The tows containing the Dubliners were delayed by the current and came in thirty minutes late at 6:30 a.m. The shore appeared lifeless following the bombardment but as the boats were about to land, the Ottoman defenders opened fire. Guns in the fort and castle enfiladed the beach and killed many of the men in the boats, some of which drifted away with no survivors. Many more casualties were suffered as the Dubliners waded ashore and some wounded men drowned. The survivors found shelter under the bank on the far side of the beach but most of the landing boats remained on the beach with their crews dead around them. Two platoons landed intact on the right flank at the Camber and several troops reached the village only to be overrun.[43] Of the 700 men in the landing, 300 were killed and many of the rest were wounded.[44] The River Clyde grounded just before the tows. To connect the collier to the shore, a steam hopper, the Argyll a flat-bottomed boat, was to beach ahead of it to provide a floating bridge connecting the gangplanks in the bow of the River Clyde to the beach but the Argyll swung out to port and ended up broadside to the beach. The captain of the River Clyde, Commander Edward Unwin, led men outside to manhandle three lighters (transport boats) on the starboard side forward instead. Two companies of Munsters emerged from the sally ports, covered by the machine-guns on the bow and moved down the gangways to reach the shore but many were hit by bullets. Some troops managed to get ashore and others were drowned due to the weight of their equipment. Around 9:00 a.m. another company made an attempt but after one company had got ashore the casualties to the first two platoons were so great that the effort was suspended until dark.[45]

All praise to everyone involved in these terrible fights! As for relevance to CMBN, I would say the Gallipoli Campaign informed and shaped the ethos which made the ANZACs who they were as fighting men. But more directly, the ANZACs made very real contributions in both Operation Overlord and Operation Dragoon. Regarding the former, here's Wiki's take.

Aussies

http://en.wikipedia.org/wiki/Australian_contribution_to_the_Battle_of_Normandy

Kiwis

http://www.nzhistory.net.nz/war/d-day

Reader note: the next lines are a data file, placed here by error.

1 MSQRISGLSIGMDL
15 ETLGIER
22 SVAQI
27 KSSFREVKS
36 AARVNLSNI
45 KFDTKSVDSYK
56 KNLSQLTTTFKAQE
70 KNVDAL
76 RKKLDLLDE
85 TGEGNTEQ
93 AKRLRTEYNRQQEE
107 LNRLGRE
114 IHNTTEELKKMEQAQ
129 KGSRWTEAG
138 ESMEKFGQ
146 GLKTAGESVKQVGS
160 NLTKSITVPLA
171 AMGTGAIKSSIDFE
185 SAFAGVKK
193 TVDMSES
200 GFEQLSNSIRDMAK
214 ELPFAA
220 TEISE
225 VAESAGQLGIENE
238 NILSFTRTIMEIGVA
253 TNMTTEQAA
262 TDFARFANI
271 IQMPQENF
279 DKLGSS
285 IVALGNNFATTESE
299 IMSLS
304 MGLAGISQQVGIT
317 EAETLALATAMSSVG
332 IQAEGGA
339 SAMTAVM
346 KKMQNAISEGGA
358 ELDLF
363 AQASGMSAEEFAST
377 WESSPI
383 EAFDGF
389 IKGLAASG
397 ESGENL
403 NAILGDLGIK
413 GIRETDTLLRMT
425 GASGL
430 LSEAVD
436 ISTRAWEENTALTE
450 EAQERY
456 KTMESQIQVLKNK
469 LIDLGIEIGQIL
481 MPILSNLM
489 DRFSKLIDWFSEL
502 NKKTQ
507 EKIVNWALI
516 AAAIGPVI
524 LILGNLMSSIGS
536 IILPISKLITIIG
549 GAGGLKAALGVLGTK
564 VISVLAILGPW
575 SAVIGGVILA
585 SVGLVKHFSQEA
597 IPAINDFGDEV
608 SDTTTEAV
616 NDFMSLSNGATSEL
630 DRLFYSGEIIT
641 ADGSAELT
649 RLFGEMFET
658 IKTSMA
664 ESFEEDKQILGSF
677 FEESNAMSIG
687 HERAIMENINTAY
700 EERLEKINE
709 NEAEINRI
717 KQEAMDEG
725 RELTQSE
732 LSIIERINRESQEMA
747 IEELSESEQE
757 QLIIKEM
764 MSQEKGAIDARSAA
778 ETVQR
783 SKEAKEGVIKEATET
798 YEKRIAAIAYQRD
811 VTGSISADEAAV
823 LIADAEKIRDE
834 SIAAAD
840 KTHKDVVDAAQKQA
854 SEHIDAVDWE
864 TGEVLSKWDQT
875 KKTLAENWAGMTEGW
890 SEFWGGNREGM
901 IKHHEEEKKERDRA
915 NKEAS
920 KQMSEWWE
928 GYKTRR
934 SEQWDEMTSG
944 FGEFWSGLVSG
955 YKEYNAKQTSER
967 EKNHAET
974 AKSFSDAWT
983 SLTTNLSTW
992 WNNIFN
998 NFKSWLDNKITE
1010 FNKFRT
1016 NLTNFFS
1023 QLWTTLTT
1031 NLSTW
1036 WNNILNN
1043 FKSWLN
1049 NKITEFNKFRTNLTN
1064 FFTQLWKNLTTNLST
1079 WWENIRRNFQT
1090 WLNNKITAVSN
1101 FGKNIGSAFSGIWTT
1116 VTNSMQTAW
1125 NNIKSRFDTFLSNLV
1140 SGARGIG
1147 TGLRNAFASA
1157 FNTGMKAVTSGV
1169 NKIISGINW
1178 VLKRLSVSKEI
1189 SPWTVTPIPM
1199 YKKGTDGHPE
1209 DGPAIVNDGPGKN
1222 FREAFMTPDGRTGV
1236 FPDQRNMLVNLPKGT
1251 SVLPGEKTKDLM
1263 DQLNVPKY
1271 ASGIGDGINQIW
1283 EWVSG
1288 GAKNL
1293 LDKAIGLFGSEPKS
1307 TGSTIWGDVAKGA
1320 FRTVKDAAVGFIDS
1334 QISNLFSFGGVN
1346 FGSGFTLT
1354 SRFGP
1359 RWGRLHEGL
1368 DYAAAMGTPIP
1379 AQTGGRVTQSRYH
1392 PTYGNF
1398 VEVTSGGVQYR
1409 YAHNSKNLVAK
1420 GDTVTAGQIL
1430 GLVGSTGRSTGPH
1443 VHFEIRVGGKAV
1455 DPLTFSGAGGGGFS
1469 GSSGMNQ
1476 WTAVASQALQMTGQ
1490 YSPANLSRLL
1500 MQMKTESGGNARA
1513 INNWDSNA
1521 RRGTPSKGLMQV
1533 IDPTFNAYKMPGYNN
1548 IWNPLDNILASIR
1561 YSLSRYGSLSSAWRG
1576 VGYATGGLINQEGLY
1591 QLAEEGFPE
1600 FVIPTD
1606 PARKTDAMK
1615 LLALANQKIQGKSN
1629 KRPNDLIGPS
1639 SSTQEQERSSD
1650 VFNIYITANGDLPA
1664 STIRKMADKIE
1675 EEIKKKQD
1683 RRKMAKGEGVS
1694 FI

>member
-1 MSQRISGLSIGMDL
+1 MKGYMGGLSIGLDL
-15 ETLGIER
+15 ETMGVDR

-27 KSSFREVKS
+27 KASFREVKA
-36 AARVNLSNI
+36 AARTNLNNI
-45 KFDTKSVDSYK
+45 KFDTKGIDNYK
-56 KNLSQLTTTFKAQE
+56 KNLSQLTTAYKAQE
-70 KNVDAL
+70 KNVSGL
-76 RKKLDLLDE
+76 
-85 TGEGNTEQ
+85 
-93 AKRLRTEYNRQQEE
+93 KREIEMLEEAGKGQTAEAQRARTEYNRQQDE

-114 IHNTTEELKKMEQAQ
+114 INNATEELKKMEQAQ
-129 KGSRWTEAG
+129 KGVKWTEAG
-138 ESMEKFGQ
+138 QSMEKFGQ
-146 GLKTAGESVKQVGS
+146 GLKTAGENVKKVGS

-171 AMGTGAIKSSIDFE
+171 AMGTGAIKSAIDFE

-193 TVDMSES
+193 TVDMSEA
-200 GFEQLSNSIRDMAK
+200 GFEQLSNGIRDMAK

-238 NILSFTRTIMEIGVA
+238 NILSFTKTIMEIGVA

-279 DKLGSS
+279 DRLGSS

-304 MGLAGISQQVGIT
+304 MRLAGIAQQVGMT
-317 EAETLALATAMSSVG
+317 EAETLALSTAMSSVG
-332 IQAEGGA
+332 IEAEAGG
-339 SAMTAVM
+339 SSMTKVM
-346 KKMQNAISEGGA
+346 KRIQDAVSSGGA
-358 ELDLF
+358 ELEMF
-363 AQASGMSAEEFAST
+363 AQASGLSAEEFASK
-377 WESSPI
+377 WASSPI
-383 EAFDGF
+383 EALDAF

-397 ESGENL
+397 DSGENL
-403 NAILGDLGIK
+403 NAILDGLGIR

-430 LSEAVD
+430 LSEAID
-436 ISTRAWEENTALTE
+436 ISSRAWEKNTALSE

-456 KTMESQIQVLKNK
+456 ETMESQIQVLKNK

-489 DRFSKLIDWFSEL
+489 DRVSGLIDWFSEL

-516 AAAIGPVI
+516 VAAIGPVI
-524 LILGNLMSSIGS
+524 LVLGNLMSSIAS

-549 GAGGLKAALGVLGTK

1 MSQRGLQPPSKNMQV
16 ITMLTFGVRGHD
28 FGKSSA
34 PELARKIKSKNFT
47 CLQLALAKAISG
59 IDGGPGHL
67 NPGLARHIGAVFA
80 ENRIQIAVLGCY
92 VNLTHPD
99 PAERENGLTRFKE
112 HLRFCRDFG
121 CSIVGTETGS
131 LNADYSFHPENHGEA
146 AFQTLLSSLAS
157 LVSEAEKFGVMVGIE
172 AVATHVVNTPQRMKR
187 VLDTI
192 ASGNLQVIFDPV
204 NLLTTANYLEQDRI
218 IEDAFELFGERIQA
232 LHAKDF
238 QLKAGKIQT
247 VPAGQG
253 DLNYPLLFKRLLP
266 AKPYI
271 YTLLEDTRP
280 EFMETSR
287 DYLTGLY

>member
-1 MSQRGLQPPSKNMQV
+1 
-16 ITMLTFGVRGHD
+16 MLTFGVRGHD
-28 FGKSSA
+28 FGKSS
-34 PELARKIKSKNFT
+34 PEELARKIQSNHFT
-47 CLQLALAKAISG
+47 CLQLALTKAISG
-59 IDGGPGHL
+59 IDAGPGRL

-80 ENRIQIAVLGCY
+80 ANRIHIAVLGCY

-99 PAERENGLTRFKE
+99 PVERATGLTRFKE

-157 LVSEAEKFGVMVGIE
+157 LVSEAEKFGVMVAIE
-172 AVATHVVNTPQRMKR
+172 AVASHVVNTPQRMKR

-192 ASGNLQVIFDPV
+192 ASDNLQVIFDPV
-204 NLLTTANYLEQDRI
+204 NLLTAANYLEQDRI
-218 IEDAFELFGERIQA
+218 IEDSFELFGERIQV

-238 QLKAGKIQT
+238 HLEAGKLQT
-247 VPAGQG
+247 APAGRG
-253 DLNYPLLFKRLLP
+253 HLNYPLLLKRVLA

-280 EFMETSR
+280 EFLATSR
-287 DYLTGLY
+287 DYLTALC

Regards,

John Kettler

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 Not bad. Although it is hard to top the version by The Men They Couldn't Hang.

 

Double jeez! TMTCH has been one of my favorite bands for many years. But I never knew they'd recorded that one as well :huh:

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Double jeez! TMTCH has been one of my favorite bands for many years. But I never knew they'd recorded that one as well :huh:

It was their first single back in '84.... drowns in wave of geriatric punk nostalgia... haha

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Sniff... all this focus on us lot brings a tear to my eye. :)

 

It's was a special day here in Australia (and I'm guessing in New Zealand as well!). But yeah real misunderstanding by the general person on the street not realising we were 'small players' in the Gallipoli Campaign, nor the fact we actually made some larger contributions on the Western Front and across WW2 30 years later.

 

Still as the first military action for two newly formed nations, regardless of outcome (and sheer stupidity militarily), Gallipoli will always be a special place for us.

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I think that Ithikial hits the nail on the head. Fighting in their own national armies for the first time seems to me why Gallipoli still resonates "down under". He is also spot on about their role on the Western Front. Here in Limeyland the ANZACs, Canadians and, Indians are often forgotten when it comes to the Western Front, which is sad to say the least.